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The World in Medicine |

Hungarian Hypertension

Joan Stephenson, PhD
JAMA. 2002;287(18):2353. doi:10.1001/jama.287.18.2353-JWM20005-4-1.
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Researchers have become increasingly aware that when patients with hypertension appear to be "nonresponders" to blood pressure–lowering drugs, the problem may be caused by noncompliance. So how can physicians take this into account when treating people with hypertension?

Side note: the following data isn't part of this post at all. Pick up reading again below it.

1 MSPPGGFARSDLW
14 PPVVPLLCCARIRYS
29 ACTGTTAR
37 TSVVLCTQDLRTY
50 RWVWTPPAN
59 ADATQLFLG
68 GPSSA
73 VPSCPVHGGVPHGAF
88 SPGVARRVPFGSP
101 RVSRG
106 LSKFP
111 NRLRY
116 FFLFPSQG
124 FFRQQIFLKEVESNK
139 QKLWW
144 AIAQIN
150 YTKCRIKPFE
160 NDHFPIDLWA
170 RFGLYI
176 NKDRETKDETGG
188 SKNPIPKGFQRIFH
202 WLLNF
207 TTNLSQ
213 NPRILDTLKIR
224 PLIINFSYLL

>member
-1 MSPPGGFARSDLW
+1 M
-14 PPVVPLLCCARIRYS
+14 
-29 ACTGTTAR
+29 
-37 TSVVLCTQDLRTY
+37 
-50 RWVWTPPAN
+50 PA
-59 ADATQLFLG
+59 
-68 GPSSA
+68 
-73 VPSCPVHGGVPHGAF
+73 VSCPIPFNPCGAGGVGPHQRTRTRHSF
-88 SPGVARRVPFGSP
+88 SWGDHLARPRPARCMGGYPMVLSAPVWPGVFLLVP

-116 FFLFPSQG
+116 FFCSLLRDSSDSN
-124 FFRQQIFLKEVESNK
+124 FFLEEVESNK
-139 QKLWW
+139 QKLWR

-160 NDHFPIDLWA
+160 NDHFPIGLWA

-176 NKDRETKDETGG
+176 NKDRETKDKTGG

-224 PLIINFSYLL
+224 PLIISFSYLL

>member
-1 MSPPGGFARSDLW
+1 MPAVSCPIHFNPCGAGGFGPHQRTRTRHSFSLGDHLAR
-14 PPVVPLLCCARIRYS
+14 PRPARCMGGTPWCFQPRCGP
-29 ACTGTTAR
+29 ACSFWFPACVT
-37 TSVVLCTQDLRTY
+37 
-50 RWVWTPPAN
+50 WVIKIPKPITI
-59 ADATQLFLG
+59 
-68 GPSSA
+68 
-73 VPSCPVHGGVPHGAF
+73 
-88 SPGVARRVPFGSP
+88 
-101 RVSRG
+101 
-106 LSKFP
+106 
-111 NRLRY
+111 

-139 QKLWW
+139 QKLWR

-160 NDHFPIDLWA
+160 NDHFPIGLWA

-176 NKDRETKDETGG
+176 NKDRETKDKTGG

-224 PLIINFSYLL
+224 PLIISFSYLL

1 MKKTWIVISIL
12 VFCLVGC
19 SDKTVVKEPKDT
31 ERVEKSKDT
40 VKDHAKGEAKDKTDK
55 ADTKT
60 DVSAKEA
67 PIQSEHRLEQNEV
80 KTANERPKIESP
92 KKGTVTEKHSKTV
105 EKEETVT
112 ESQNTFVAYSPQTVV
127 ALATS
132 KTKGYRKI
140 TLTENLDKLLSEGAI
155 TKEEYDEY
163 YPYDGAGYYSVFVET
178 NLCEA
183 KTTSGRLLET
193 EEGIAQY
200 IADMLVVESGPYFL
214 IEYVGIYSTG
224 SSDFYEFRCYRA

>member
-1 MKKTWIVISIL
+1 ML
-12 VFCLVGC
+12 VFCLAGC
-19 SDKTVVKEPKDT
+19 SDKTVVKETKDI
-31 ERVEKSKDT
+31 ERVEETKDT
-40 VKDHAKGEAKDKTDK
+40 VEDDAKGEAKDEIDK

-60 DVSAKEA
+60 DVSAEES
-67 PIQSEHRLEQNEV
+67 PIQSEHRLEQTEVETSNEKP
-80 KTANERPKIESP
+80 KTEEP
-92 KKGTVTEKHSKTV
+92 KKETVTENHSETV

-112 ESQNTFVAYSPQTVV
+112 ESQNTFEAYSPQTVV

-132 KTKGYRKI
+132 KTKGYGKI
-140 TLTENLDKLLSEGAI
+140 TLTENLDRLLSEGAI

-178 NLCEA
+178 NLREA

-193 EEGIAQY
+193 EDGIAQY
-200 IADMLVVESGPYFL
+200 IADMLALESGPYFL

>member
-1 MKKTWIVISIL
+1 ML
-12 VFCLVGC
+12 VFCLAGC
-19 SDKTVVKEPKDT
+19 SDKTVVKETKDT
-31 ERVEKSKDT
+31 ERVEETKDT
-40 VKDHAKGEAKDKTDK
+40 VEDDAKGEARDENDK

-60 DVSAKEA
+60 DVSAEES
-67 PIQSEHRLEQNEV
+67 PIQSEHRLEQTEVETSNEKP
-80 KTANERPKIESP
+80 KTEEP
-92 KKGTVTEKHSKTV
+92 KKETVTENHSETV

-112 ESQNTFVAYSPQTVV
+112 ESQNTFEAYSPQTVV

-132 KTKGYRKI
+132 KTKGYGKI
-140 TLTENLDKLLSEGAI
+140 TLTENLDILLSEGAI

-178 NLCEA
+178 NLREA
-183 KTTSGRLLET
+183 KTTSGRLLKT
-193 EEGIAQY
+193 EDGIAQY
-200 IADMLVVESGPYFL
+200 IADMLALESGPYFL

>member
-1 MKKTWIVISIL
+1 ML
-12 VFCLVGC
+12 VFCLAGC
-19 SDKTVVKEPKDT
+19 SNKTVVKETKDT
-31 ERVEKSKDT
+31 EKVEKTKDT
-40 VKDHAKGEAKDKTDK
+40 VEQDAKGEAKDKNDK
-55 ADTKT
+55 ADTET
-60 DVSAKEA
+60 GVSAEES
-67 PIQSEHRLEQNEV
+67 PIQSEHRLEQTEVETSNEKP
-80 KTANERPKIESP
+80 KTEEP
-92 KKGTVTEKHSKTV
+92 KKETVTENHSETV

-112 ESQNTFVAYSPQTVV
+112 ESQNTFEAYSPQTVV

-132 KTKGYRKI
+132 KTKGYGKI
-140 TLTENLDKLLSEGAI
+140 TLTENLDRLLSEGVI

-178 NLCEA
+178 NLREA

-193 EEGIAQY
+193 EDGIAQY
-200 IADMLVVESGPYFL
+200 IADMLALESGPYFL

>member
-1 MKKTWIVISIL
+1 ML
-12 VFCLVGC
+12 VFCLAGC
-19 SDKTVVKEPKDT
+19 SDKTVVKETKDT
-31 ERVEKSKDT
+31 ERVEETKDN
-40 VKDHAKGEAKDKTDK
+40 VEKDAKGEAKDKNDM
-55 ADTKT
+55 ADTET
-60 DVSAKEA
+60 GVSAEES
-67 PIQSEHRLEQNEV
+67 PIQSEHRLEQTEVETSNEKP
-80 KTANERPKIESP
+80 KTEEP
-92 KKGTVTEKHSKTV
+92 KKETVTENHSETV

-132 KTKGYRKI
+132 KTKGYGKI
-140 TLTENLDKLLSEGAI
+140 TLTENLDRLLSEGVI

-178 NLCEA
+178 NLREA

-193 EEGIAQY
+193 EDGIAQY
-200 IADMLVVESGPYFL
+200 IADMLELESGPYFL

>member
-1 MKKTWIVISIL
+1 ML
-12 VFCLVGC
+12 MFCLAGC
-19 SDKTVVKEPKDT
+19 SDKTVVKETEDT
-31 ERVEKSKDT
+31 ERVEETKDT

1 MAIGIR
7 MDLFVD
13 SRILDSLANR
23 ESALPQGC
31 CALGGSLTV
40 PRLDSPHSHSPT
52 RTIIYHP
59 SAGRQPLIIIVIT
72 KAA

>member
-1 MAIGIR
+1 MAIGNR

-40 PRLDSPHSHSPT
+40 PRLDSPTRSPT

One strategy that can make a difference, according to a study of more than 5000 patients, is an integrated program that combines physician and patient education, close follow-up, home blood pressure monitoring, lifestyle changes, and once-daily drug therapy. Csaba Farsang, MD, DSc, and colleagues in a joint project of the Hungarian Society of Hypertension and Knoll AG (now part of Abbott Laboratories) found that after 6 months in the "Manage It Well!" program, patients' blood pressure control improved substantially. The proportion of patients with well-controlled blood pressure (those with levels of <140/90 mm Hg) increased from about 3% to 41%; average blood pressure decreased from about 168/97 mm Hg to 139/83 mm Hg.

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